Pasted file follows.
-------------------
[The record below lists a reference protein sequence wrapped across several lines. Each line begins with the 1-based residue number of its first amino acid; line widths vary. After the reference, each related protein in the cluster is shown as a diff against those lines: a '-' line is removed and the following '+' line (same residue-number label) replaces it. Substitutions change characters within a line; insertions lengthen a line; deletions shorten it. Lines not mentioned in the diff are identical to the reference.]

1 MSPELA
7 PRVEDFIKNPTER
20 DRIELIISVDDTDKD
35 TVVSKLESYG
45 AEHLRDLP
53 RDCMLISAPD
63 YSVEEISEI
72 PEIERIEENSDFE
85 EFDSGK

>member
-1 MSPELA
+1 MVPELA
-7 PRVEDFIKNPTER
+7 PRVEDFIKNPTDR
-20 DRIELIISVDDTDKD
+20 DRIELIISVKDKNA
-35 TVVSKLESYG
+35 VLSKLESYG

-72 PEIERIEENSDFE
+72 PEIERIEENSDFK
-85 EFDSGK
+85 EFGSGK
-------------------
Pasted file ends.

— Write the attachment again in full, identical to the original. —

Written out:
[The record below lists a reference protein sequence wrapped across several lines. Each line begins with the 1-based residue number of its first amino acid; line widths vary. After the reference, each related protein in the cluster is shown as a diff against those lines: a '-' line is removed and the following '+' line (same residue-number label) replaces it. Substitutions change characters within a line; insertions lengthen a line; deletions shorten it. Lines not mentioned in the diff are identical to the reference.]

1 MSPELA
7 PRVEDFIKNPTER
20 DRIELIISVDDTDKD
35 TVVSKLESYG
45 AEHLRDLP
53 RDCMLISAPD
63 YSVEEISEI
72 PEIERIEENSDFE
85 EFDSGK

>member
-1 MSPELA
+1 MVPELA
-7 PRVEDFIKNPTER
+7 PRVEDFIKNPTDR
-20 DRIELIISVDDTDKD
+20 DRIELIISVKDKNA
-35 TVVSKLESYG
+35 VLSKLESYG

-72 PEIERIEENSDFE
+72 PEIERIEENSDFK
-85 EFDSGK
+85 EFGSGK